As over 400 million Chinese citizens gear up for Lunar New Year on January 24, one of the largest seasonal migrations in the world, initial rumors of a new form of coronavirus are being confirmed globally and, albeit reluctantly, by Beijing.
Since mid-January, rumors have been circulating in China about the outbreak of a virus which was initially reported in the central city of Wuhan. Until very recently, Chinese social media did not mention the virus (popularly known as the Wuhan coronavirus) given the central government's strict laws governing the spread of ‘fake news’.
However, as millions of travellers prepare to visit their families all across China for the holiday, concerns about its spread are rising after the number of confirmed cases tripled to more than 200.
The Wuhan coronavirus is a new virus strain that can cause pneumonia and eventually lead to lung failure. The first case was reported on 8 December 2020; however, an official document issued by Wuhan Health authorities about the mysterious virus only started circulating online on 30 December. On 31 December, the National Health Commission of the People's Republic of China traveled to Wuhan to investigate the situation. Only then were Chinese news outlets given permission to cover the Wuhan outbreak.
In late December, the authorities reported 27 cases, out of which 7 patients were in serious condition. The majority of the 27 reported patients who were infected in December had worked at the Wuhan Huanan fresh food market which sells wild animals. The market was eventually shut down on 1 January. In addition, on 31 December, Wuhan health authorities said they had not yet recorded any human-to-human transmission cases.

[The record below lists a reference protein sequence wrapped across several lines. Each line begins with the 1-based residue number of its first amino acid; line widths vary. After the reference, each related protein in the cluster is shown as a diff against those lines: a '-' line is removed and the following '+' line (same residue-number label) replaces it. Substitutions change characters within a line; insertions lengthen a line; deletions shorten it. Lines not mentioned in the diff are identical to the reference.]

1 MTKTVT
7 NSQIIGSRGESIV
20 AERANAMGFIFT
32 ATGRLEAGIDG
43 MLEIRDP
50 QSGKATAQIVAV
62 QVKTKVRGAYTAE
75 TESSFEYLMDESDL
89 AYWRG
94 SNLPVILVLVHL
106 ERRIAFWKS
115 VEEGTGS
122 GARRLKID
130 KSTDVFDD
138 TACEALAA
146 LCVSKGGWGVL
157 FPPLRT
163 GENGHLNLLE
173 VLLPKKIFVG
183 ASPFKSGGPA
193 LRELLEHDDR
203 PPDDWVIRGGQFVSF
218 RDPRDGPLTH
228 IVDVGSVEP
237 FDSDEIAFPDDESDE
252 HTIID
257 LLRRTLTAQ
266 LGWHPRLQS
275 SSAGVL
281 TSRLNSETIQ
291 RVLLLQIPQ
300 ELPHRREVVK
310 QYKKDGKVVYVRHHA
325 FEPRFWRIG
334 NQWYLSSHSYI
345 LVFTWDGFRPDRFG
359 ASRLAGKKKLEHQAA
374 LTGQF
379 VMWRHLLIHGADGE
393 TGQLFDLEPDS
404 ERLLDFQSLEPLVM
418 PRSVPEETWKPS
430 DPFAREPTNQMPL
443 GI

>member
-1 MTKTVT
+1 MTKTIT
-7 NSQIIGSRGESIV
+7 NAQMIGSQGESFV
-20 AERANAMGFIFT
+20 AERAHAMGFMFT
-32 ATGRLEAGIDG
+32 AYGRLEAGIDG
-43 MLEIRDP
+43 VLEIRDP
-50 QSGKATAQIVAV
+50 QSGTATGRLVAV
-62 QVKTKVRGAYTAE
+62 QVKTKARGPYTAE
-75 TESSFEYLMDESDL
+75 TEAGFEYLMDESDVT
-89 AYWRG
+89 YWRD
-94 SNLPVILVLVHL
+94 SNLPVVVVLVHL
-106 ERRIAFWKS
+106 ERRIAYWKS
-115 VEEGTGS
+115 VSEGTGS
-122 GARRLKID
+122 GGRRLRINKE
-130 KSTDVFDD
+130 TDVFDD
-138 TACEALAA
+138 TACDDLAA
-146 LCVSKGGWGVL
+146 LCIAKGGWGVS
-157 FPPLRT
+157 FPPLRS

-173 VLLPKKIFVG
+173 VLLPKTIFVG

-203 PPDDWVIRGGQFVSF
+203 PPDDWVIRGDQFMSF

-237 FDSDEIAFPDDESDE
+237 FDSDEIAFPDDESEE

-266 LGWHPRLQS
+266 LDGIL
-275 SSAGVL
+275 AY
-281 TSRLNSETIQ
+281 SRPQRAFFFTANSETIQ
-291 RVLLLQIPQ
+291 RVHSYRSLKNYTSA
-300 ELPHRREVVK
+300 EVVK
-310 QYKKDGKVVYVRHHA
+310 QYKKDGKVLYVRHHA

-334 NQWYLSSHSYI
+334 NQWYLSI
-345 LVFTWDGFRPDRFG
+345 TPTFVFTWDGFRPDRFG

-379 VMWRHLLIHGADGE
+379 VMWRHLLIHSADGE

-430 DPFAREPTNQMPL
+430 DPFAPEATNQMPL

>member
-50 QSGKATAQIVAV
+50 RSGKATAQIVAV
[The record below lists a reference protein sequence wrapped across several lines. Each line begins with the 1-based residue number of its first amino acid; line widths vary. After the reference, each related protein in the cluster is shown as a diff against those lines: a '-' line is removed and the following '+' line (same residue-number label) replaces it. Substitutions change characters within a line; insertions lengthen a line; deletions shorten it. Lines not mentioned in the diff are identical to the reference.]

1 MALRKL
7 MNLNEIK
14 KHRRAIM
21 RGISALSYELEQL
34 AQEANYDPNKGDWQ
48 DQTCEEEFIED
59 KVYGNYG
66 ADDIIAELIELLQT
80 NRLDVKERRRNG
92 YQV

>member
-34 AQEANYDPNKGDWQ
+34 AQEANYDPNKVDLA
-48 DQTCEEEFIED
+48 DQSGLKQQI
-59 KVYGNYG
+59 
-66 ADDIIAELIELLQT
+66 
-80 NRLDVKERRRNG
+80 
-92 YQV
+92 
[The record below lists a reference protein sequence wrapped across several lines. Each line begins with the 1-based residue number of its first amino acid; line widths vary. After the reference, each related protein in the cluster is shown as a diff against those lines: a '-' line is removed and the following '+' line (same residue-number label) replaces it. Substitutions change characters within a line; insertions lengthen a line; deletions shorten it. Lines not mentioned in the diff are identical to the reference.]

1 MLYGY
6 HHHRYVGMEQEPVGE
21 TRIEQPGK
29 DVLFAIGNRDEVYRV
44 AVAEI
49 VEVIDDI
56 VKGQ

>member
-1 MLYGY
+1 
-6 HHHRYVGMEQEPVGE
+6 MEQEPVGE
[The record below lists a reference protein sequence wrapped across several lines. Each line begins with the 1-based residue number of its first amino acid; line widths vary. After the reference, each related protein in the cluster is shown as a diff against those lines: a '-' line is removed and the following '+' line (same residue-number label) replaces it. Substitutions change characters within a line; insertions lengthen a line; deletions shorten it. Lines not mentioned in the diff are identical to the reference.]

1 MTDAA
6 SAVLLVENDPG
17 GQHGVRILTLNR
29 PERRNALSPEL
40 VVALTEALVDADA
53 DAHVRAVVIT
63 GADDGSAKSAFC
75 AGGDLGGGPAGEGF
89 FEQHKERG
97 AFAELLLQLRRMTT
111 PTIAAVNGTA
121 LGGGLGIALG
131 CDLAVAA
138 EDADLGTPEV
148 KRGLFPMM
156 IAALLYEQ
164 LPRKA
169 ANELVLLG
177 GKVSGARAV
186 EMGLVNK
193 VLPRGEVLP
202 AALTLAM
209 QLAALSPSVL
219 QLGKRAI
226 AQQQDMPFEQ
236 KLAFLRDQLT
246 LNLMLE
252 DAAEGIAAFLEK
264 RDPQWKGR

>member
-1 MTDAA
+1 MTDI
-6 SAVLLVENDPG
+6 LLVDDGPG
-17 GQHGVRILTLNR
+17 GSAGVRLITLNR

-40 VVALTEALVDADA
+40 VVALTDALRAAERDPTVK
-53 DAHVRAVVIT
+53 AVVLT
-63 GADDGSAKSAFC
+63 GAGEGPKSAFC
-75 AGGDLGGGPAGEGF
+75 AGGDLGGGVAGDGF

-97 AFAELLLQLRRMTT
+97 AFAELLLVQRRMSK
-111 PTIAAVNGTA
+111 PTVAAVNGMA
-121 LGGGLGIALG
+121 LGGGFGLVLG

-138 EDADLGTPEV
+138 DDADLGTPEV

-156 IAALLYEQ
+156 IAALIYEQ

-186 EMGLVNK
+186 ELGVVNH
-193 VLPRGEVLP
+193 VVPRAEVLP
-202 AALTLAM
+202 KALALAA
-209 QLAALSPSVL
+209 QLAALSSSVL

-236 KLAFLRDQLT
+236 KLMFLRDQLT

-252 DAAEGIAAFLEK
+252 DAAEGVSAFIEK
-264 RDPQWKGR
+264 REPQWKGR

As the origin of the virus most likely originates from wild animals, and because of this, some netizens have associated it with the 2003 SARS outbreak that claimed 774 lives in 37 countries. Other ‘rumors’ also emerged online that the Wuhan health authorities did not segregate patients with minor symptoms, and that there were human-to-human transmission cases as a result of this.
The Chinese authorities initiated an online crackdown on what was viewed as ‘troublemaking’ rumours. At least 8 netizens were called in by Wuhan police authorities on 1 January 2020, while many netizens saw their account suspended for ‘spreading rumors’.
Many netizens were outraged by what was seen as a cover-up by the authorities:
People spread rumors because the authorities did not explain what had caused the outbreak, how could you blame people for this. I don’t have the right to speak, I don’t have right to know the truth and now I don’t even have the right to save myself?
On 7 January, medical experts confirmed the Wuhan pneumonia is caused by a new coronavirus which had previously never been found in a human body. According to a group of Chinese scientists, the virus is, in fact, more closely related to strains collected from bats than to SARS or MERS.
On 9 January, the virus took one life in Wuhan. On 13 January, Japan and Thailand confirmed cases of infected patients coming from China.
But it seems the Chinese Health Authorities continue to prioritize panic control over the spread of the disease. On 18 January, in an infographic published by the Chinese Center for Disease Control and Prevention, the government stressed that the new virus is not SARS and has “limited human-to-human transmission”.
Chinese netizens have reported feeling pressure against drawing attention to any new cases on social media. A netizen spoke about being labelled by bots and online patriots on the Chinese social media platform Weibo after mentioning his concerns about the situation on this timeline.
On 19 January, another ‘rumor’ stated that medical workers from a hospital in Guangzhou, a southern coastal province, had been contaminated with the Wuhan coronavirus, yet the hospital denounced the rumor on its website. Chinese Communist Party mouthpiece Global Times also confirmed it to be a mere rumour.
On 20 January, China Central Television interviewed Dr. Zhong Nanshan, a prominent Chinese pulmonologist who discovered the SARS coronavirus in 2003, who confirmed that there were 14 media workers affected by the virus in Wuhan, with one in critical condition.
The Wuhan virus has become a major hot topic on various social media platforms. Finally, the Chinese public has been given the right to express their justified concerns about the new virus.
Check out Global Voices’ special coverage of the impact of the Wuhan coronavirus.